The food and drink editor at the San Francisco Chronicle recently blogged about the Department of Alcoholic Beverage Control and its recent investigations of restaurants with liquor licenses that are reportedly infusing (“rectifying”) distilled spirits with other ingredients.
Another blogger jumped on the bandwagon and called ABC investigators “thugs.”
The number of negative reader comments on these blogs just astounded me. Sometimes when people have negative feelings about law enforcement agencies, they seem to get blown out of proportion.
Here are some of the issues raised, along with some information based upon my 29 years experience with the Alcoholic Beverage Control:
1. What is rectification?
The Alcoholic Beverage Control issued an Industry Advisory in 2008, which explains rectification:
Rectification is any process or procedure whereby distilled spirits are cut, blended, mixed or infused with any ingredient, which reacts with the constituents of the distilled spirits and changes the character and nature or standards of identity of the distilled spirits. One example of rectification is, but not necessarily limited to, creating products such as ‘lemoncello’ or ‘limoncello’ in which sugar and citrus products are combined with vodka and stored, initiating a maturation process which consequently changes the character and nature of the vodka, and possibly its alcohol content. The simple mixing of alcoholic beverages with other ingredients for immediate consumption is not considered rectification. [Emphasis added.]
2. Who can rectify?
Any person who rectifies requires a Rectifier’s license issued by the Alcoholic Beverage Control. This type of license, with a few exceptions carved out by the legislature, is not issued to anyone holding a retail license such as a bar or restaurant. Section 23368 of the California Business and Professions Code says:
“23368. A rectifier’s license authorizes the person to whom issued to cut, blend, rectify, mix, flavor, and color distilled spirits and wine upon which the excise tax imposed by Part 14 of Division 2 of the Revenue and Taxation Code has been paid, and, whether so cut, blended, mixed, flavored, or colored by him or any other person, to package, label, export, and sell the products to persons holding licenses authorizing the sale of distilled spirits.”
3. Alcoholic Beverage Control investigators are a bunch of thugs and bureaucrats
Alcoholic Beverage Control investigators are well educated, highly-trained law enforcement professionals who have a job to do. Protect public health and safety. Just like police and firefighters. Their job is to enforce existing laws created by the California legislature. They actually do it very well. California is viewed as one of, if not the, finest liquor control agencies in the U.S, and a model for other agencies throughout the country in terms of effective, efficient and fair licensing, enforcement and prevention.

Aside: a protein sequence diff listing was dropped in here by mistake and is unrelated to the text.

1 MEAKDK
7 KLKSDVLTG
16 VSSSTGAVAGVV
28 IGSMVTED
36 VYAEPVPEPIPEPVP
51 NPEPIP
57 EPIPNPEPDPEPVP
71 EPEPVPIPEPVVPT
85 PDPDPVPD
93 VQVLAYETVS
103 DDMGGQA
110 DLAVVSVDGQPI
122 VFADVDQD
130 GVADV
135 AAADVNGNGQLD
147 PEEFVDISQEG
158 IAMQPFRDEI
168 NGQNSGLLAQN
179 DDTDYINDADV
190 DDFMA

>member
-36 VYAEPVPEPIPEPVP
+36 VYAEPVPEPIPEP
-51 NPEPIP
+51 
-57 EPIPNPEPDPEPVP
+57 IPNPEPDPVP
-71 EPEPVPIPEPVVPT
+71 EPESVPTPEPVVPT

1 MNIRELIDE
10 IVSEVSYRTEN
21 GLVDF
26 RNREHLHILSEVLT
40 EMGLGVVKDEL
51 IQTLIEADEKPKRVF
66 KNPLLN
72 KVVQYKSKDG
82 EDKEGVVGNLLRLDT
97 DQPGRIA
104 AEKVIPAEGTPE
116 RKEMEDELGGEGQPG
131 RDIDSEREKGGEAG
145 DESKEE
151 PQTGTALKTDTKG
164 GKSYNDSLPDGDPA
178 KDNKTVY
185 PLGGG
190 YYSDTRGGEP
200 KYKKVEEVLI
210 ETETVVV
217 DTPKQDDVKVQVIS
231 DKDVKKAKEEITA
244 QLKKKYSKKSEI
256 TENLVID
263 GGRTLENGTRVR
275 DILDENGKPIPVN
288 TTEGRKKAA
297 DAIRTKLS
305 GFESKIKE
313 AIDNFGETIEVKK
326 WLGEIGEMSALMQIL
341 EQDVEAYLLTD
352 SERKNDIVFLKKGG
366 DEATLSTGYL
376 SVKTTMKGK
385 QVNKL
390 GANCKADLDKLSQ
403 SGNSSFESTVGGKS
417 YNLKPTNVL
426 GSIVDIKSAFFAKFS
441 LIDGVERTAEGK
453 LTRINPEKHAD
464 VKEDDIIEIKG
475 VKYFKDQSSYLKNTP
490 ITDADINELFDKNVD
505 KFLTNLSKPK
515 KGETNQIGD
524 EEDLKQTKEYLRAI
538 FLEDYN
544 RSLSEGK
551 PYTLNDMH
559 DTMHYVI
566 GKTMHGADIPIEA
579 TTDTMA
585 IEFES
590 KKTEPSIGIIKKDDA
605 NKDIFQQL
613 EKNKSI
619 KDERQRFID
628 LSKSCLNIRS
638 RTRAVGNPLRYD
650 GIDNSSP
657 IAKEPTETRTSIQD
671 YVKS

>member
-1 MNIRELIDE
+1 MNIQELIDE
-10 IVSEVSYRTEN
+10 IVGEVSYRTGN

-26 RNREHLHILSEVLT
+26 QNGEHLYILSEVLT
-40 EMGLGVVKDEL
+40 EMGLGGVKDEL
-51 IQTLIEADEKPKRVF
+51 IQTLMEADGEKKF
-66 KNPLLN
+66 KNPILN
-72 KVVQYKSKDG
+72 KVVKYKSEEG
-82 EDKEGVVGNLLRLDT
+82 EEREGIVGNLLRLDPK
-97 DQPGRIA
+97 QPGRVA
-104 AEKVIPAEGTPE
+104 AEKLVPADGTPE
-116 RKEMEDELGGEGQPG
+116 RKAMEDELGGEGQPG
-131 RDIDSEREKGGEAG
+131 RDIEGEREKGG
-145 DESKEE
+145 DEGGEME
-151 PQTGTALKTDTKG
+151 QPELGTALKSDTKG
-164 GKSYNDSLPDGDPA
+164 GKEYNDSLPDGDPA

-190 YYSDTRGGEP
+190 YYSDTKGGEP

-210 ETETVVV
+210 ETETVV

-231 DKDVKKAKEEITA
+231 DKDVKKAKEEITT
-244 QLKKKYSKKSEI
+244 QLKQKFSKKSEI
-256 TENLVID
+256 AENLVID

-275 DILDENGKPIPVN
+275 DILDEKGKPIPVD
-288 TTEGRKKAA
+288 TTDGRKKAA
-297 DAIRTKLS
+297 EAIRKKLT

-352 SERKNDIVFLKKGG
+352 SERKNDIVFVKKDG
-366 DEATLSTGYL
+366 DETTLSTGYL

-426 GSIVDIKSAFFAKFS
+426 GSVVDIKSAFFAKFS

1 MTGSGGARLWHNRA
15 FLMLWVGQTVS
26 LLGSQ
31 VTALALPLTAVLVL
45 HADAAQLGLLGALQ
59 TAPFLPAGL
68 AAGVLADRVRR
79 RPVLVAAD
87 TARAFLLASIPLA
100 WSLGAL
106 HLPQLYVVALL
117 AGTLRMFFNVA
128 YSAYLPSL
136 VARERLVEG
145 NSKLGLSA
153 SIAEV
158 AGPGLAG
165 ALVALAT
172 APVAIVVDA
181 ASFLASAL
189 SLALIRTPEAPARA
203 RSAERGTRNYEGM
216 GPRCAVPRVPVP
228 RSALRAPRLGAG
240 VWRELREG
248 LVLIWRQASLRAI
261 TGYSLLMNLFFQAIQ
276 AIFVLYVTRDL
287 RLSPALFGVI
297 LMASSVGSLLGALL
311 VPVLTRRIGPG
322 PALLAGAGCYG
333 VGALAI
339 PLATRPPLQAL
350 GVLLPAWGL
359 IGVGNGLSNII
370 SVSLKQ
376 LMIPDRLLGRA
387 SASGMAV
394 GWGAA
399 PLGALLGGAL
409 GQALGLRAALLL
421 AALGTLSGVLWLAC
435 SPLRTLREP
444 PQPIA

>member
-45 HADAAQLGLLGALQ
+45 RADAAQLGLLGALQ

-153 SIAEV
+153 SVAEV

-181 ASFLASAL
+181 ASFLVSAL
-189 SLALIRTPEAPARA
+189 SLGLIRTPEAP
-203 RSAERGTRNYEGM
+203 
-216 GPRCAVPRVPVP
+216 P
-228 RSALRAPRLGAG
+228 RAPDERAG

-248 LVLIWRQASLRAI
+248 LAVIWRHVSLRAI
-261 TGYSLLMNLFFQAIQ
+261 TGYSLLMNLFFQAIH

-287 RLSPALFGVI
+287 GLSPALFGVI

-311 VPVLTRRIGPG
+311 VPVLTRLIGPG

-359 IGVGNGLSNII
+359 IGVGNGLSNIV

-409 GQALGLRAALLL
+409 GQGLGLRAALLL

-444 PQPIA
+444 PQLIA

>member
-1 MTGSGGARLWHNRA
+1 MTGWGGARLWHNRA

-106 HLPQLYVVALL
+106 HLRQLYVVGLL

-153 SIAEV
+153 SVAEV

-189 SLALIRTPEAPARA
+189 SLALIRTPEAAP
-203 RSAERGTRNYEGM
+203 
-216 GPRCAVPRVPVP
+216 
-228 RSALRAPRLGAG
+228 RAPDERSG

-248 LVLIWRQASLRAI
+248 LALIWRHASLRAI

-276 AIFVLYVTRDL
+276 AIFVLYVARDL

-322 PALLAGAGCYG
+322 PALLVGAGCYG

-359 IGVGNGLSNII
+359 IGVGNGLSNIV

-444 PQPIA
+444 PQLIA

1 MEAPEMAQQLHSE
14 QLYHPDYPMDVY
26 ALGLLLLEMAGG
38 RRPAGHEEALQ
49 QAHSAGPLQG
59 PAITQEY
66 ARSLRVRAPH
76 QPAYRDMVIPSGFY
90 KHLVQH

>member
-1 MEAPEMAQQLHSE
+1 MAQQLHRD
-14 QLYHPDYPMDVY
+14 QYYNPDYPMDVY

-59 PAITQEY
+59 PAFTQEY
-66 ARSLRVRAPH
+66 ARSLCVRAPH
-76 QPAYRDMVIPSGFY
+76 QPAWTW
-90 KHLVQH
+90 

4. “Mixologists . . . bring revenue to the ABC through sales”
ABC is a special fund agency. It is funded entirely from license fees paid by the alcoholic beverage industry (retailers, wholesalers and manufacturers). It also receives grants for special programs (such as decoy programs) through the California Office of Traffic Safety from the National Highway Traffic Safety Administration. All revenue from the fines ABC collects goes directly into the State’s General Fund.
5. One of the blog comments said, “Is there a meeting at the [Alcoholic Beverage Control] with a bunch of people sitting around deciding that it’s time to focus more attention on recipe creation than, let’s say–underage drinking?”
ABC doesn’t have time to sit around and ask, “Who are we gonna pick on this week?” Investigations are based on complaints. These complaints may come from competitors, disgruntled employees, parents, spouses, local law enforcement, public health officials or others.
When investigators are at restaurant or bar based upon a complaint, they may discover another violation at the same time.
Sales to minors and underage drinking is one of the Department’s highest enforcement priorities. They will even respond 24-7 to any alcohol-related emergency involving a minor, to trace the source of the alcohol.
6. What are the consequences of rectifying without the proper license?
A retailer who does so would be misusing their license privileges. It’s not likely a business owner or bartender will get carted off to jail for it. However, the Alcoholic Beverage Control could issue a warning or file an accusation resulting in a suspension or fine. It looks at each case individually and decides what to do.
If people feel that bartenders should be allowed to rectify, they should contact their local legislator. Meantime, Alcoholic Beverage Control investigators are obliged to enforce existing laws in a fair and impartial manner — far from thuggery. I don’t know if that’s a word or not, but it sure seems to fit.